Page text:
Here, the standard model (PNP equations) for a dilute electrolyte solution which contains point-like ions is applied. Correspondingly, steric effects are ignored [23].

Table 1 Two systems of equations (Ohmic versus ionic) are given to model the electric potential field for CaF2–FeO electrolyte including governing equations, related boundary conditions, and electrical parameters like electric field, current density, and Joule heating. The Laplace equation is used in the Ohmic approach. The Poisson–Nernst–Planck (PNP) equations describe the ionic approach

According to the Ohmic approach, we solve the Laplace equation (Table 1) in which the effective electrical conductivity for the uniform electrolyte solution is the diffusion coefficient. Based on the ionic approach, the electric potential is dependent on the concentrations of all involving ions (Ca2+, Fe2+, O2−, and F) via the Poisson equation (Table 1). A total number of four conservation equations are solved in a coupled manner to calculate concentration fields for each ion. The concentrations of ions are used to determine the charge density that in turn appears as the source term in the Poisson equation (Table 1).

At the surface of electrodes (anode or cathode), the total flux including migration and diffusion for non-reacting ions (Ca2+, O2−, and F) is zero. However, the total flux is related to the current density for the reacting ferrous ion through the Butler–Volmer formula. The computational domain also contains insulating walls where the flux of electric potential is zero. In addition, a value of zero is set to describe the total flux (diffusion + migration) for all involved ions (Ca2+, Fe2+, O2−, and F) at insulated walls.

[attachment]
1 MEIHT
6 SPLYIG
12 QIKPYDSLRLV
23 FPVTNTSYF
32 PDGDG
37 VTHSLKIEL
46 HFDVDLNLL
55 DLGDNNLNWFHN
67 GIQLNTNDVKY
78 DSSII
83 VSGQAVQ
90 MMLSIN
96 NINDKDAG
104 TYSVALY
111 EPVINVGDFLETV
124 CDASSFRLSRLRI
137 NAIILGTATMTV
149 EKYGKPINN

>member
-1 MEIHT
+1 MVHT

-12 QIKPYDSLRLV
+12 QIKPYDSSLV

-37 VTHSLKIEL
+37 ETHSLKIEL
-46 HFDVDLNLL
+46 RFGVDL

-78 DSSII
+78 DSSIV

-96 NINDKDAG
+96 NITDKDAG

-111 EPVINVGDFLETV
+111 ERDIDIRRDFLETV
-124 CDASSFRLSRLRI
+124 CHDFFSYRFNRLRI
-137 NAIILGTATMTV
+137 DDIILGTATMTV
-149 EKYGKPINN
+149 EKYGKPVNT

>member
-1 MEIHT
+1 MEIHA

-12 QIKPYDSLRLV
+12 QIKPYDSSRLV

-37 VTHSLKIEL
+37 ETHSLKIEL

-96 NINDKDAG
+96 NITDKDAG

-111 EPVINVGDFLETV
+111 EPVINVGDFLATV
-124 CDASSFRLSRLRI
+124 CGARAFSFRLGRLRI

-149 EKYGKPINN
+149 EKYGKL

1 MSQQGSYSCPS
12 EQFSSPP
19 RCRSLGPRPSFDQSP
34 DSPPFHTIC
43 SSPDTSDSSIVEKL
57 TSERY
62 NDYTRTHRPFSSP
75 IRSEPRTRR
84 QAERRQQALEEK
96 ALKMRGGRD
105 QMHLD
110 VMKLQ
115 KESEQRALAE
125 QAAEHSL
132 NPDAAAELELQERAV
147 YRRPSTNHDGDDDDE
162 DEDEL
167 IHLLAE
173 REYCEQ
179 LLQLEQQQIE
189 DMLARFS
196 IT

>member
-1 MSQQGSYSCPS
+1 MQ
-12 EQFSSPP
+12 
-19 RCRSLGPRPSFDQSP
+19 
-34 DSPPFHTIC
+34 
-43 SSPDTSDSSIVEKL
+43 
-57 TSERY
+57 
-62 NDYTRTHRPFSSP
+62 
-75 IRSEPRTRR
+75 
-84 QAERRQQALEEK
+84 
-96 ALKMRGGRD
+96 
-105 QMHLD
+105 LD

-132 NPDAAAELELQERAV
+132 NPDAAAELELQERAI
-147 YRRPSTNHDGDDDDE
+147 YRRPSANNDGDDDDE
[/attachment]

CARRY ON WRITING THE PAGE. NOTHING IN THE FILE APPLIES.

All governing equations, pertaining to boundary conditions and system parameters for the two mathematical modeling approaches, Ohmic and ionic, are listed in Table 1. They are described in detail elsewhere [17].

Once the electrolyte is subjected to the applied voltage, an electric double layer (EDL) forms at metal-electrolyte interface where the net charge density exists. The EDL comprises multilayers: the compact stern layer, diffuse charge layer, and diffusion layer [16]. Ions are adsorbed to the electrode’s surface where they participate in Faradaic reactions in the extremely thin (~ 0.1–1 nm) Stern layer. The diffuse charge layer (~ 1–100 nm) contains the net charge density, which has a characteristic size known as the Debye screening length (\( {\lambda}_D=\sqrt{\frac{\varepsilon_s RT}{2{z}^2{F}^2{c}_{\mathrm{ref}}}} \)). Furthermore, the diffusion layer remains electrically neutral where the concentration of ions may differ from the bulk concentration.

It is both logical and effective to formulate the PNP equations together with their boundary conditions in the dimensionless form [17, 24,25,26]. Subsequently, the Poisson equation (Table 1) in the dimensionless form is expressed as

$$ \nabla \cdot \left(-{\zeta}^2\nabla {\phi}^{\ast}\right)=\sum \limits_i{z}_i{c}_i^{\ast } $$

where \( {\phi}^{\ast }=\frac{F\phi}{RT} \),\( {c}_i^{\ast }=\frac{c_i}{C_{\mathrm{ref}}} \), andi  =  Ca2+, Fe2+, F, O2‐.

The diffusion coefficient (ζ 2) for the dimensionless Poisson equation (Eq. 1) is given as a function of Debye screening length (\( \frac{\lambda_D}{L_{\mathrm{ref}}} \)). According to this formula, the value of ζ for a typical mesoscale process (Lref ~ 1 cm) is extremely small (ζ ~ 10−7). As described by Bazant [24,25,26], it is impossible to satisfy all the boundary conditions assuming a negligible screening length compared to the domain size (ζ ~ 0). Physically, this assumption renders the bulk electro neutrality condition (\( \rho =\sum \limits_i{z}_i{c}_i\sim 0 \)), that is always violated near electrodes within the diffuse charge layer. Therefore, it is necessary to use a rather large value for ζ (e.g., in this study ζ ~ 0.0005) to emphasize the role of the diffuse charge layer and to achieve a numerical solution [24,25,26]. In other words, a quasi-electro-neutral bulk is assumed that allows for capturing asymptotic behavior of the electrochemical system.